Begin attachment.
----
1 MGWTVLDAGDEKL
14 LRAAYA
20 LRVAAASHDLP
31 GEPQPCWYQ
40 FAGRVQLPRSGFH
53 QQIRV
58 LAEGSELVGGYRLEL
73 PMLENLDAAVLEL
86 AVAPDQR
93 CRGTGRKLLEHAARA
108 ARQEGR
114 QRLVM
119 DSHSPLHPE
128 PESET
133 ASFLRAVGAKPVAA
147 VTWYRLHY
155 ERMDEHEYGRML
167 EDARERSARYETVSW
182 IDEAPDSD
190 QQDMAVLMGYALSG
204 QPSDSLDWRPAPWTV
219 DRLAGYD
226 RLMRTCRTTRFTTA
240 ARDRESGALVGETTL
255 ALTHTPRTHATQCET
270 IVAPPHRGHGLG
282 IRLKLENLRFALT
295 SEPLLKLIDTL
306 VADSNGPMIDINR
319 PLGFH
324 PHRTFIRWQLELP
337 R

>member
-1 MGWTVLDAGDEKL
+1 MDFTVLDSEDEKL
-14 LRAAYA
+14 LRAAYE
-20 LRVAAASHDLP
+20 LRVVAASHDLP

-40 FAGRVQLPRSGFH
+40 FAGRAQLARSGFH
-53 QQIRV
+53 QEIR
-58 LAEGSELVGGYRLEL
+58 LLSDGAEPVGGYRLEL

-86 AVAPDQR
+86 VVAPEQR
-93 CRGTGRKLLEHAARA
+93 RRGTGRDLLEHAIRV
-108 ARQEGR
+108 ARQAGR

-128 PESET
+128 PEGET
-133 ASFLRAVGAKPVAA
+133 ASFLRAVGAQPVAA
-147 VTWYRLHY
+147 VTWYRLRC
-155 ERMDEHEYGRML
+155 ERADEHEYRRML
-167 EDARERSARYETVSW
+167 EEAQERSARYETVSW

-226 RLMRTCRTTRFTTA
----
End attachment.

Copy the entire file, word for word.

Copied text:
1 MGWTVLDAGDEKL
14 LRAAYA
20 LRVAAASHDLP
31 GEPQPCWYQ
40 FAGRVQLPRSGFH
53 QQIRV
58 LAEGSELVGGYRLEL
73 PMLENLDAAVLEL
86 AVAPDQR
93 CRGTGRKLLEHAARA
108 ARQEGR
114 QRLVM
119 DSHSPLHPE
128 PESET
133 ASFLRAVGAKPVAA
147 VTWYRLHY
155 ERMDEHEYGRML
167 EDARERSARYETVSW
182 IDEAPDSD
190 QQDMAVLMGYALSG
204 QPSDSLDWRPAPWTV
219 DRLAGYD
226 RLMRTCRTTRFTTA
240 ARDRESGALVGETTL
255 ALTHTPRTHATQCET
270 IVAPPHRGHGLG
282 IRLKLENLRFALT
295 SEPLLKLIDTL
306 VADSNGPMIDINR
319 PLGFH
324 PHRTFIRWQLELP
337 R

>member
-1 MGWTVLDAGDEKL
+1 MDFTVLDSEDEKL
-14 LRAAYA
+14 LRAAYE
-20 LRVAAASHDLP
+20 LRVVAASHDLP

-40 FAGRVQLPRSGFH
+40 FAGRAQLARSGFH
-53 QQIRV
+53 QEIR
-58 LAEGSELVGGYRLEL
+58 LLSDGAEPVGGYRLEL

-86 AVAPDQR
+86 VVAPEQR
-93 CRGTGRKLLEHAARA
+93 RRGTGRDLLEHAIRV
-108 ARQEGR
+108 ARQAGR

-128 PESET
+128 PEGET
-133 ASFLRAVGAKPVAA
+133 ASFLRAVGAQPVAA
-147 VTWYRLHY
+147 VTWYRLRC
-155 ERMDEHEYGRML
+155 ERADEHEYRRML
-167 EDARERSARYETVSW
+167 EEAQERSARYETVSW

-226 RLMRTCRTTRFTTA